It’s easy to get lost in the world of be-suited masters practising Tai Chi in the local park, or the souvenir calligraphy that so many people return home with each year from China, but the opportunity to bring your own cultural treasures to the far east can be a different matter. Cultural exchanges are key to a happy, healthy life with foreign visitors and academics alike, so you’ll need to make the effort to encourage them.
Beyond the stereotypes
In the past 10–15 years, China’s interest in Western culture (and lifestyle) has increased. The growing number of Chinese students and tourists who spend time abroad is contributing to a deepening understanding of what’s ‘out there’, however, the average person still relies a bit too much on stereotypes. Pizza restaurants and classic romantic cinema mean that a preconceived love of Italy is imbued, the rise of the middle class in China and the increase in wine drinkers has opened a spot for the French and hamburgers, action movies and a little national rivalry has cultivated a love-hate relationship with the US. In any case, as a foreign academic, you’ll need to be prepared to work hard to forge a cultural bond with the Chinese.
Don’t work alone
One of the best ways to get started when looking to establish a cultural exchange on any topic is to look into the various services offered national organisations. The British embassy serves solely as a visa centre for Chinese wishing to travel and to provide emergency aid for Britons abroad, but its cultural and educational partner the British Council (normally responsible for the oversight and teaching of IELTS university English) hosts a number of events and aids British cultural businesses with their work abroad. Throughout the year, the council also conducts a travelling roadshow of British talent, from authors and musicians to artists and business leaders who give talks to interested parties and students. Get in touch with your closest British Council office to see if you can be of assistance to each other.
The Chinese government plays an active role in cultural promotions as well as part of its ‘soft power strategy’. Similar to the British council, the Confucius Institute is the seat of Chinese language learning around the world and frequently partners with universities abroad. In addition to language teaching and oversight of the HSK Chinese language exams, the Institute hosts activities and performances of various aspects of Chinese culture. The offices are also likely to have wealth of contacts should you decide to try and organise your own event. Do be aware that the Confucius institute reports directly to the Chinese Ministry of Education, so it might be wise to avoid topics of a political nature, if you want to maintain a good working relationship.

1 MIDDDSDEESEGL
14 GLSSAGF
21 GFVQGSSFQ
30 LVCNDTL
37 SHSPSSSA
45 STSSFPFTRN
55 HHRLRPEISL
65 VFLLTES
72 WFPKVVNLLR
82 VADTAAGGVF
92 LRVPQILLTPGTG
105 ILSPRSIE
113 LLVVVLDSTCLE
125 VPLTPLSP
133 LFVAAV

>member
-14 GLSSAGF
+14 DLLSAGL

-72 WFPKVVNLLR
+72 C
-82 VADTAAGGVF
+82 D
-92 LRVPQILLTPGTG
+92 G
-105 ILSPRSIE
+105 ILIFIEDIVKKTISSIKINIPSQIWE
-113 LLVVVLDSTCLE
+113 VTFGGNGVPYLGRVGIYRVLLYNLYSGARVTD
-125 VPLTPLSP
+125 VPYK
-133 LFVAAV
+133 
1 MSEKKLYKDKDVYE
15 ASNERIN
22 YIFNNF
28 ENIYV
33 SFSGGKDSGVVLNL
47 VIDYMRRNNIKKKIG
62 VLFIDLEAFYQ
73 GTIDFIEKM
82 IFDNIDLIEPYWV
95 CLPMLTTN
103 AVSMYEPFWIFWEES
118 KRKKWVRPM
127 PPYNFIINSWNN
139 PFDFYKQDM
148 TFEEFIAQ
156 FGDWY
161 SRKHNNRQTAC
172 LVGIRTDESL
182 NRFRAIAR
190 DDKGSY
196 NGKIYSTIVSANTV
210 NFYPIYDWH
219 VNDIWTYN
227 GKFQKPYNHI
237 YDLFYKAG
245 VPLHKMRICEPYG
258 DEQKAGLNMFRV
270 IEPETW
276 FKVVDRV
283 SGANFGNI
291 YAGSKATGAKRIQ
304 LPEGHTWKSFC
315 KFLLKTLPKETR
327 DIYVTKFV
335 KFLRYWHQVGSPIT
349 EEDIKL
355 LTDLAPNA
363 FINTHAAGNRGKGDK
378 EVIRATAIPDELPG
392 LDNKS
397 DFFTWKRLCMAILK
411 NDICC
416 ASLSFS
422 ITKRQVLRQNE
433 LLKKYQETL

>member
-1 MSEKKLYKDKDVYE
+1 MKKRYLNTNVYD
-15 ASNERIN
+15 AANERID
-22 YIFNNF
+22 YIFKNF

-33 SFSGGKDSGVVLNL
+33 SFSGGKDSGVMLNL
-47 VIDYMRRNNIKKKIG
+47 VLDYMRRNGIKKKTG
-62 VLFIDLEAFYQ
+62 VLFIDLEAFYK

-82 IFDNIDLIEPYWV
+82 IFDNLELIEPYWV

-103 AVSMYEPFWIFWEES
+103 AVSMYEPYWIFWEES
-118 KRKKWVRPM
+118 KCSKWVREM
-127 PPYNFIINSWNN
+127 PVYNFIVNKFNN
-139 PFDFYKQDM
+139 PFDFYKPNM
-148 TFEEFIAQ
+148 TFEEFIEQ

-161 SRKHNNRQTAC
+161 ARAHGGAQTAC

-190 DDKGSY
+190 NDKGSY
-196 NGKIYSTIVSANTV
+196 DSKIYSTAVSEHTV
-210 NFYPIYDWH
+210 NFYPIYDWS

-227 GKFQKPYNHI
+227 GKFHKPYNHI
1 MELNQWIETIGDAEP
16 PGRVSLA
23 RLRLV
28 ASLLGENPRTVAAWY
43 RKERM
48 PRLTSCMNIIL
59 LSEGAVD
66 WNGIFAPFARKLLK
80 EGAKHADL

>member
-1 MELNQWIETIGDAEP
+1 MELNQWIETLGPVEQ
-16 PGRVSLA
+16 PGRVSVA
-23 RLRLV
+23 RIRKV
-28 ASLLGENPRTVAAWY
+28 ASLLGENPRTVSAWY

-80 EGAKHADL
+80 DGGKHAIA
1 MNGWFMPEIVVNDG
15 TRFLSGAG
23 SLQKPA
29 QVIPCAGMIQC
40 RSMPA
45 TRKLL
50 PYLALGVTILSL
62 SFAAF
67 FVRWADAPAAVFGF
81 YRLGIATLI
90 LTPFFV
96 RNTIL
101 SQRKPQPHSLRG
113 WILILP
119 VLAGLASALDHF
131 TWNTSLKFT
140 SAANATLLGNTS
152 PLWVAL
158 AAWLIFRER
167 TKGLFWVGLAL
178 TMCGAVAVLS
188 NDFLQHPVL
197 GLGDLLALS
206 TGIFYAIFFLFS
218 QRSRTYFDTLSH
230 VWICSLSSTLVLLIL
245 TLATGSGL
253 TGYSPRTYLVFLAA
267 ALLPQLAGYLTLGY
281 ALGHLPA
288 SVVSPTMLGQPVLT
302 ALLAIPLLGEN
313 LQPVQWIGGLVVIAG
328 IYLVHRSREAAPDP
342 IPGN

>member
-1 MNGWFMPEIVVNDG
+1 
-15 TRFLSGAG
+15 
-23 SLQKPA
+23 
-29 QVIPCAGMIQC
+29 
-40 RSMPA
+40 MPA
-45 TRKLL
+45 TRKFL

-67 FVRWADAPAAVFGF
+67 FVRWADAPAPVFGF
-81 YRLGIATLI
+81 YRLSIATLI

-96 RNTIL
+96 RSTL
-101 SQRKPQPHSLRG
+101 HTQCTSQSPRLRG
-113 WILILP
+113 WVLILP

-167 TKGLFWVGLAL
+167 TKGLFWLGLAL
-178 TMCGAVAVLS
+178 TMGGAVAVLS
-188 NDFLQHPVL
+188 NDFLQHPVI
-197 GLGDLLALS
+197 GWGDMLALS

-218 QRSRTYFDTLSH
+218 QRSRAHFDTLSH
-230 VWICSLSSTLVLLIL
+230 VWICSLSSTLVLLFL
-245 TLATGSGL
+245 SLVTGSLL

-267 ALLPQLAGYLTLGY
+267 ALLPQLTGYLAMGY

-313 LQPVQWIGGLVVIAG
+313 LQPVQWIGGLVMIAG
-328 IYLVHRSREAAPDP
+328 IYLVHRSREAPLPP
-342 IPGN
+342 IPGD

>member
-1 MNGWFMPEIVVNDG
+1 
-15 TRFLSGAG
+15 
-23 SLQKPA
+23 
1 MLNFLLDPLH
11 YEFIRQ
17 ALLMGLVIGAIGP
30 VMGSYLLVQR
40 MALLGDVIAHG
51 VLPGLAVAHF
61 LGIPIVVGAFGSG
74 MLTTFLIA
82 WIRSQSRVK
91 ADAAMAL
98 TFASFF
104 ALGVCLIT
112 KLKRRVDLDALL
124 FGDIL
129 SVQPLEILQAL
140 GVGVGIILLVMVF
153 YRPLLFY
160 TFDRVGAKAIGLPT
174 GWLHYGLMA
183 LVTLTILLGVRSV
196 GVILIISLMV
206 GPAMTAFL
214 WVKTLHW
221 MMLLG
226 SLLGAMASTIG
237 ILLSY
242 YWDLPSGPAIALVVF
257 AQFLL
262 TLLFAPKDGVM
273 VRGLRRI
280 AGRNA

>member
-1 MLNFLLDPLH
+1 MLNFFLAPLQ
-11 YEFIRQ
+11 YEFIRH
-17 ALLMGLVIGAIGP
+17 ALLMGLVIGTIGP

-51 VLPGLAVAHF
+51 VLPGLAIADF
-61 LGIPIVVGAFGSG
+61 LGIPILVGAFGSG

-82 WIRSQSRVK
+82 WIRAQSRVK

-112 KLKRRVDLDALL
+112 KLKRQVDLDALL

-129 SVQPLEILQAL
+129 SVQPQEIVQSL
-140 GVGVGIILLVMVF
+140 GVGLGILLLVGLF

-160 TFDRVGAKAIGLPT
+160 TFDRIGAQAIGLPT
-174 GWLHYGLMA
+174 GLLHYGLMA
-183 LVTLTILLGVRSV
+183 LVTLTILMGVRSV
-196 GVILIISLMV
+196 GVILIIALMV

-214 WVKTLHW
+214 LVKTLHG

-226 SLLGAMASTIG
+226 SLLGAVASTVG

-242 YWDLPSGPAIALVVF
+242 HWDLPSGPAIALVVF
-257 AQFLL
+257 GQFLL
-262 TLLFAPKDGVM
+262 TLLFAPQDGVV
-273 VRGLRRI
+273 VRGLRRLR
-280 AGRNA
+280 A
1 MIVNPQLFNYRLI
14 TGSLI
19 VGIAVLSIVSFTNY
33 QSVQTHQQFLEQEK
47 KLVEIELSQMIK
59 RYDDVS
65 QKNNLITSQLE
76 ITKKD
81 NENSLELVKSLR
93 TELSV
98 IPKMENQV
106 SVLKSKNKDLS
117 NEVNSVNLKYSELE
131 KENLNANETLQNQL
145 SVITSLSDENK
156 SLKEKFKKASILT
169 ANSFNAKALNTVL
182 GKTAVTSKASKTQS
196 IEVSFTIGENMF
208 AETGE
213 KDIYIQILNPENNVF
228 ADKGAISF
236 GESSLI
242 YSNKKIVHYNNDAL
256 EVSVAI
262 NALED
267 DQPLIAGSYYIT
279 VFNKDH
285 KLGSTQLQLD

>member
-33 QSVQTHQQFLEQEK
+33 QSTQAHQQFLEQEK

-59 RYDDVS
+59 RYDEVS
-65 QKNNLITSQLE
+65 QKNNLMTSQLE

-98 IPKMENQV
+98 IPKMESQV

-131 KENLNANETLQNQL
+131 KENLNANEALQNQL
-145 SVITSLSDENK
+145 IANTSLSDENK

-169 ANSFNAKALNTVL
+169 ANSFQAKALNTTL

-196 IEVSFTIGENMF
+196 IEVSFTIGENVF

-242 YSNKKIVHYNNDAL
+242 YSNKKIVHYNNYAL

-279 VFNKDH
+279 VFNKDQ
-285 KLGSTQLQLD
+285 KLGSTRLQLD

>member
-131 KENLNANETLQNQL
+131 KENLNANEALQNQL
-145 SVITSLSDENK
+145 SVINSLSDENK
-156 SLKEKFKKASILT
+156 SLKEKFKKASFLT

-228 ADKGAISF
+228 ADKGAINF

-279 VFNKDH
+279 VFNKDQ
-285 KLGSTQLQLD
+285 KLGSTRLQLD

If you seek to expand your cultural activities to the various other nations, each has it’s own cultural branch, many of which have huge learning centres in China. The Goethe Institute (Germany), Cervantes (Spain) and Institut Francais (France) all have a presence.
Start with common ground
It’s easier to bridge a small gap than a large chasm. Many Chinese students of the current generation and the last will have studied literary works and plays that are easily obtainable. The works of Shakespeare, Charles Dickens and other writers are available in Chinese bookshops and are taught at some secondary schools. If you’re seeking to build up to something larger, this might be a way in. Once you’ve established an interest in literature among a small group, consider inviting visiting writers to give small talks, or piggy back on some of China’s book fairs to invite talent to give a seminar.
The Harry Potter books abound in China as they have done in many other countries; you could use this as a staging post to move on to larger literary topics, but why not use it to move on to further cultural exploration. JK Rowling allegedly wrote parts of her books in a cafe in Edinburgh, why not explain some of the history behind the beloved children’s tales along with a rundown of Scotland and its history.
Remember who you’re talking to
Just as you might struggle to introduce an elderly relative to the idea of eating with chopsticks and watching Kung Fu movies, so you will have different sectors of society in China who will be more or less approachable to aspects of foreign culture. However, the new generation of young rich Chinese are more experimental than their predecessors and they are usually more than happy to engage in some“exotic” activities with their foreign friends or teachers.
Be aware, if in China, that you may wish a cultural exchange event to be approved by a university or official body. While it’s unlikely that you’ll get into trouble, you never know what aspects of society or politics may find their way into a seemingly-innocent event. Once you’ve built a stable of topics and established interest, you could organise talks in local cafes and restaurants, which are considered less formal settings than universities. Many such local business owners in China would be happy to host you for the promise of a few extra customers one evening. In the larger cities in China, small cultural organisations often have their own presences for independent language teaching or various cultural lessons and building a connection with such organisation can be beneficial to hosting your own events.
Other places to look
There are a number of associations established to protect China’s dwindling intangible cultural heritage. If you need a traditional paper cutter, dough model maker or kite builder, chances are there is an association that can help. While there will very often be an English speaker that can help with presentation, many of these associations are made up of the older craftsmen that represent the last of the great masters and they will certainly not speak English. See if you can get a Chinese friend or colleague to help you out researching these.